Who is liable for structural defects?

The responsibility for new build defects, or structural defects of any kinds, depends on the contracts for the works and the insurance policies of the parties involved. Accountability can be a grey area, especially for latent defects, as it can be difficult to determine who was at fault years afterwards.

Catching patent defects early is preferable, as it’s easier to identify the responsible party, and they will likely be obligated to fix the problems in line with the specifications of the ongoing contract. On the other hand, if a latent defect develops down the line, taking corrective action can be complex.

Firstly, determining the extent of the damage and who is at fault for the flaw (architect, designer, builder, contractor, etc), and whether they are still contractually bound to rectify defects, is an onerous process. Secondly, legal liability often depends on the terms of your property’s structural warranty. If you don’t have one, or a specific liability period has passed, you could be in trouble.

How can a homeowner seek redress for new build defects?

The best way to protect yourself against potential structural defects is to make sure that a new build warranty is already in place before you finalise the sale, and that you’re happy with the terms. Generally, the protections of a structural warranty don’t kick in until the date of completion, but some warranties can also cover you if the developer or seller goes out of business before completing the build.

If a patent defect is discovered during construction, you’re likely to be covered by the building contract itself, as they legally must meet certain specifications in order to fulfil the contract. It will also be difficult to get a certificate of completion if defects and other snags aren’t rectified first.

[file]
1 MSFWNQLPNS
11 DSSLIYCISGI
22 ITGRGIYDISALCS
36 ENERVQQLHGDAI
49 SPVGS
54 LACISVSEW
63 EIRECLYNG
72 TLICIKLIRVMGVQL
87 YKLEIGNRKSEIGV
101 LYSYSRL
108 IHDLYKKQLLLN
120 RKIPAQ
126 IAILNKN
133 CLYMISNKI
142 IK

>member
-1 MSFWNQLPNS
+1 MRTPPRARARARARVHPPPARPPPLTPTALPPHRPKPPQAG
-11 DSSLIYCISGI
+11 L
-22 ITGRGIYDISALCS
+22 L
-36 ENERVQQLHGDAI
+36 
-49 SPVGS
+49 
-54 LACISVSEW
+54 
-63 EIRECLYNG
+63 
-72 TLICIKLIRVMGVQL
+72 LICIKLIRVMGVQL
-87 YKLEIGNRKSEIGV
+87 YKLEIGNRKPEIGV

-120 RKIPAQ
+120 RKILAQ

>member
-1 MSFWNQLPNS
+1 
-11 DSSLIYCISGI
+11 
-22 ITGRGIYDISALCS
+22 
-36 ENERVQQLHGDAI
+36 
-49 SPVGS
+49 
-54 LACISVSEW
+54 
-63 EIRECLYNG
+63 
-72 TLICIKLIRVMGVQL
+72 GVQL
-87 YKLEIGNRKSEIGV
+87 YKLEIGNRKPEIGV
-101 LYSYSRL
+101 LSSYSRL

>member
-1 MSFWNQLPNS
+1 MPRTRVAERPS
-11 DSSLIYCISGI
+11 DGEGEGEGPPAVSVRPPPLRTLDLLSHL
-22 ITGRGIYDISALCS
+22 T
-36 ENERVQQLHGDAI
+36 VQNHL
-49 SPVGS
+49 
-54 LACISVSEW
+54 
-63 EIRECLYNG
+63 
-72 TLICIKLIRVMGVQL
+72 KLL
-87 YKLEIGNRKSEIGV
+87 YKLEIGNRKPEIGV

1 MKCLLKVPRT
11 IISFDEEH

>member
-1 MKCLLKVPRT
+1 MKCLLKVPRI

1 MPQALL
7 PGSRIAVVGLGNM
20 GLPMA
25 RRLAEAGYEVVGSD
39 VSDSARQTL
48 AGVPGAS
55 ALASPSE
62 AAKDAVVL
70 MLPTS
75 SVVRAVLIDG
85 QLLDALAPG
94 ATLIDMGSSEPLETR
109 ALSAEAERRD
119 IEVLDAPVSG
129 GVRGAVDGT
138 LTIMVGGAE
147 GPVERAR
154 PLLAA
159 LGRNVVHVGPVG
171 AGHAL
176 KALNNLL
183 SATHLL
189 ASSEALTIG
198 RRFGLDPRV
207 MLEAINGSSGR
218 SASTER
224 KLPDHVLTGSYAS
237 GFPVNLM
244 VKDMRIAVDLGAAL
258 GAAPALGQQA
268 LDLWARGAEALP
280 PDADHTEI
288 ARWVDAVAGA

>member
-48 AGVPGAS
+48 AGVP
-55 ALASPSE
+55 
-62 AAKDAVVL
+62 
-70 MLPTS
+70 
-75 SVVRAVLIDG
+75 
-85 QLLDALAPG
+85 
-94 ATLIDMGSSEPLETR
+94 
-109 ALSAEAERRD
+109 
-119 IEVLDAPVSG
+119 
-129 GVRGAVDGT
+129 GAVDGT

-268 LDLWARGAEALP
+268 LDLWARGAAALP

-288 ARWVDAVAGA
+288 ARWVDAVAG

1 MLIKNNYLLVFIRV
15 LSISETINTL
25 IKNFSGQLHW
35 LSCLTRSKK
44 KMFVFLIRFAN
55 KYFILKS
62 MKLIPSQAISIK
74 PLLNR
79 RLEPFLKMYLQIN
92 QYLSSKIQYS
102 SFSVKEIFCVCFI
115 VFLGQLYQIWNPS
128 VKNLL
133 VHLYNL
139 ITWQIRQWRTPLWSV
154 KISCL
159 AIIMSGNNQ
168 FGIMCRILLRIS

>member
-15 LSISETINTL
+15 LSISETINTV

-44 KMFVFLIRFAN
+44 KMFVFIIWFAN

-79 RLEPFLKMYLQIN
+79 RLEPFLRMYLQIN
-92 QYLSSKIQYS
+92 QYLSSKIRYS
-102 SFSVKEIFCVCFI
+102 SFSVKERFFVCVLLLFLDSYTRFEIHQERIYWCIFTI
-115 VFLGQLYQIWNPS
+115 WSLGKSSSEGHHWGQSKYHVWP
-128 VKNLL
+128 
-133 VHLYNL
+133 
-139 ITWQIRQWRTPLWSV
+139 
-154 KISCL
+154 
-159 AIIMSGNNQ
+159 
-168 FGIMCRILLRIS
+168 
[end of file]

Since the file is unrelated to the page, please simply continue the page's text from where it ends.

However, if you pick up on a defect after practical completion, you may only be able to contact the contractor about it if this happens within the first two years. This is the defects insurance period of a structural warranty, during which you can report any problems with the completed work for fixing.

After this (two years from the date on the completion certificate), the next part of the new build warranty kicks in, which is the structural insurance period. This tends to last for eight years, as the remainder of what is usually a ten-year policy. During this time, if a latent defect arises, you can no longer contact the seller or builder. Instead, you must claim the costs directly through the warranty provider.

Depending on the scale and type of defect, the warranty may only pay for partial repair expenses, or none at all if the value is below a certain amount. While you can claim for a variety of problems with the home during the first two years, the following structural insurance period only covers serious structural defects.

How can buyers protect themselves against defective new builds?

As a property buyer, you have several choices. Often, the easiest route is to take on the seller’s own structural warranty, which they should have set up before beginning construction work on your new build. You may be able to adjust the contract terms after consulting with the seller and the provider.

Since it isn’t actually a legal requirement to have a new build warranty, you should make sure to set one up yourself as soon as possible if the developer hasn’t yet. The more the warranty provider’s chartered surveyors can inspect the build throughout, the less likely it is for defects to go unnoticed.

Alternatively, as extra security on top of your latent defects insurance, you could ask the developer about a collateral warranty. This would extend their original construction contract to include you as a third party, creating a direct legal link that should theoretically make it easier to handle defects.

If you’re looking for a new build structural warranty, why not try the ABC+ Warranty quick quote form? Here at Architects Certificate, we provide a range of structural warranties to suit a variety of construction projects, with expert structural assessments included in our many services. For more information, give our team a call on 0161 928 8804 or email us at info@architectscertificate.co.uk today.

Published Date: 4th April 2022
Category: ABC+ warranty, building warranty, structural warranty